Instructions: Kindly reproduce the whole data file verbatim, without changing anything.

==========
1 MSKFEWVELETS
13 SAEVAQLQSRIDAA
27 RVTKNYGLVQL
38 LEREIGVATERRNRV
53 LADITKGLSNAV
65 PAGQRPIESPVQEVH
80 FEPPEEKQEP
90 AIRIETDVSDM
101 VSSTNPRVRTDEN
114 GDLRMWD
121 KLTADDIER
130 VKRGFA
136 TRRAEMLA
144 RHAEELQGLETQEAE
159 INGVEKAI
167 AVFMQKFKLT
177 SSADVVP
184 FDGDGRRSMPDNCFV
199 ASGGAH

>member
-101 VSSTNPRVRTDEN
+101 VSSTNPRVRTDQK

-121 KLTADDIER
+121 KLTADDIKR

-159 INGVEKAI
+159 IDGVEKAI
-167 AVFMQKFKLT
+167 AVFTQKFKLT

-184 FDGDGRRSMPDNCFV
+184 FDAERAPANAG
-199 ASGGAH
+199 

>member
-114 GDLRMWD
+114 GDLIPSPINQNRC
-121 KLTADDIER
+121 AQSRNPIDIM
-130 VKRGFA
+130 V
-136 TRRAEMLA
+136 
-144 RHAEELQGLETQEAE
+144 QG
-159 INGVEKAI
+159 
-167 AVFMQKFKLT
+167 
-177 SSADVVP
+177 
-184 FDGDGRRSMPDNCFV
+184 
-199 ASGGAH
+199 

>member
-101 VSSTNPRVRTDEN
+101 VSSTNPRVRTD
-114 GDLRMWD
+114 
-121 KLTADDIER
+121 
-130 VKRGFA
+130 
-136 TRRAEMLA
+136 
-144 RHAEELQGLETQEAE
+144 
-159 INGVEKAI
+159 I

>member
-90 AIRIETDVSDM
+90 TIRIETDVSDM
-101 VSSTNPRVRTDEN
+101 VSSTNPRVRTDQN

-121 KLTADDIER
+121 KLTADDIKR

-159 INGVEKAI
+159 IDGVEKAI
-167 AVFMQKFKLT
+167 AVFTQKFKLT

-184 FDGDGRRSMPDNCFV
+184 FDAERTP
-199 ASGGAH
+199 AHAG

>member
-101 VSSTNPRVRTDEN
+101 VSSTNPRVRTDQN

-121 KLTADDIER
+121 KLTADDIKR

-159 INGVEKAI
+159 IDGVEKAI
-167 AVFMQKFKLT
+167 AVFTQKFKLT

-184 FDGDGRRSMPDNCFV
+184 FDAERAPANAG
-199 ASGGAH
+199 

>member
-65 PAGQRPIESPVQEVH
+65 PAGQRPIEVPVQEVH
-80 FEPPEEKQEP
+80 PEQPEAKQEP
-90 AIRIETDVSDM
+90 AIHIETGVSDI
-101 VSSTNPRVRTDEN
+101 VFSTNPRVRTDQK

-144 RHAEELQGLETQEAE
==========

1 MSKFEWVELETS
13 SAEVAQLQSRIDAA
27 RVTKNYGLVQL
38 LEREIGVATERRNRV
53 LADITKGLSNAV
65 PAGQRPIESPVQEVH
80 FEPPEEKQEP
90 AIRIETDVSDM
101 VSSTNPRVRTDEN
114 GDLRMWD
121 KLTADDIER
130 VKRGFA
136 TRRAEMLA
144 RHAEELQGLETQEAE
159 INGVEKAI
167 AVFMQKFKLT
177 SSADVVP
184 FDGDGRRSMPDNCFV
199 ASGGAH

>member
-101 VSSTNPRVRTDEN
+101 VSSTNPRVRTDQK

-121 KLTADDIER
+121 KLTADDIKR

-159 INGVEKAI
+159 IDGVEKAI
-167 AVFMQKFKLT
+167 AVFTQKFKLT

-184 FDGDGRRSMPDNCFV
+184 FDAERAPANAG
-199 ASGGAH
+199 

>member
-114 GDLRMWD
+114 GDLIPSPINQNRC
-121 KLTADDIER
+121 AQSRNPIDIM
-130 VKRGFA
+130 V
-136 TRRAEMLA
+136 
-144 RHAEELQGLETQEAE
+144 QG
-159 INGVEKAI
+159 
-167 AVFMQKFKLT
+167 
-177 SSADVVP
+177 
-184 FDGDGRRSMPDNCFV
+184 
-199 ASGGAH
+199 

>member
-101 VSSTNPRVRTDEN
+101 VSSTNPRVRTD
-114 GDLRMWD
+114 
-121 KLTADDIER
+121 
-130 VKRGFA
+130 
-136 TRRAEMLA
+136 
-144 RHAEELQGLETQEAE
+144 
-159 INGVEKAI
+159 I

>member
-90 AIRIETDVSDM
+90 TIRIETDVSDM
-101 VSSTNPRVRTDEN
+101 VSSTNPRVRTDQN

-121 KLTADDIER
+121 KLTADDIKR

-159 INGVEKAI
+159 IDGVEKAI
-167 AVFMQKFKLT
+167 AVFTQKFKLT

-184 FDGDGRRSMPDNCFV
+184 FDAERTP
-199 ASGGAH
+199 AHAG

>member
-101 VSSTNPRVRTDEN
+101 VSSTNPRVRTDQN

-121 KLTADDIER
+121 KLTADDIKR

-159 INGVEKAI
+159 IDGVEKAI
-167 AVFMQKFKLT
+167 AVFTQKFKLT

-184 FDGDGRRSMPDNCFV
+184 FDAERAPANAG
-199 ASGGAH
+199 

>member
-65 PAGQRPIESPVQEVH
+65 PAGQRPIEVPVQEVH
-80 FEPPEEKQEP
+80 PEQPEAKQEP
-90 AIRIETDVSDM
+90 AIHIETGVSDI
-101 VSSTNPRVRTDEN
+101 VFSTNPRVRTDQK

-144 RHAEELQGLETQEAE